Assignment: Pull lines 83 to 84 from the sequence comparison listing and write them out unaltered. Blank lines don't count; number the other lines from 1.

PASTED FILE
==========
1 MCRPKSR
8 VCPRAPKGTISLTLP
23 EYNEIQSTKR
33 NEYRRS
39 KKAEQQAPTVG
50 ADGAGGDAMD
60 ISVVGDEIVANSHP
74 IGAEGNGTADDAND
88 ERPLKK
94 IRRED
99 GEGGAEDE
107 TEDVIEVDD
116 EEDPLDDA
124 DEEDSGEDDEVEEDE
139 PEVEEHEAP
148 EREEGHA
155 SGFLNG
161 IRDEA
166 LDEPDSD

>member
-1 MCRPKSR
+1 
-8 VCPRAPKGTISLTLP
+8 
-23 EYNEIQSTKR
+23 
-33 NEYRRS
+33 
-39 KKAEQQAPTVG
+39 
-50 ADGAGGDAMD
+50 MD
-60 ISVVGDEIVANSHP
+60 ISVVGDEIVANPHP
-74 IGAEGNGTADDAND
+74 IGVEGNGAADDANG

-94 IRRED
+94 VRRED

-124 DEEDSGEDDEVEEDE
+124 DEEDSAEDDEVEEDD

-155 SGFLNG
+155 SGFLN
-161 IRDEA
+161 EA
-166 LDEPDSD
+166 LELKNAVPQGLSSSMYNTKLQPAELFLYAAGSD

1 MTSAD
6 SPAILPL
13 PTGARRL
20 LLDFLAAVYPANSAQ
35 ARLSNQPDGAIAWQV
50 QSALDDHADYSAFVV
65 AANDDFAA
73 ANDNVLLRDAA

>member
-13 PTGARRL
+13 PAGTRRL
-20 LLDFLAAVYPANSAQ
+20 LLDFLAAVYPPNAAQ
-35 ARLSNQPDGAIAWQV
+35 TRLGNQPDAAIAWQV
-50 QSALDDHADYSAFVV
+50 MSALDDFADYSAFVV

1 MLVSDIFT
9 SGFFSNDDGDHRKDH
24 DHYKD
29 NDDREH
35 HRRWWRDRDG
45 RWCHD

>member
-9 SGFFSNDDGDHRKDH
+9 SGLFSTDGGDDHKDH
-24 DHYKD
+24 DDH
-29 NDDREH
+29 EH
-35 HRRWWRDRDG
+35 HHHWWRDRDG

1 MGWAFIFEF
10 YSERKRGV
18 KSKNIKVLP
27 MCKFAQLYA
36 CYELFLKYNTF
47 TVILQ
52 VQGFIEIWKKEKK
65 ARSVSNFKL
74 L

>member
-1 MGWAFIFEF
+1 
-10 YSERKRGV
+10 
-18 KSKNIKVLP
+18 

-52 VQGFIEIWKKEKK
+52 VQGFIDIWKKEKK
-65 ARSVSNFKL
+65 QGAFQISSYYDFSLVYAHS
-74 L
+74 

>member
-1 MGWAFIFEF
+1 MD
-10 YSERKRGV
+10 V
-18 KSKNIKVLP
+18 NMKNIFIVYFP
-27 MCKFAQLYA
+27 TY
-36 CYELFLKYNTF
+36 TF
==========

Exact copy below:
36 CYELFLKYNTF
47 TVILQ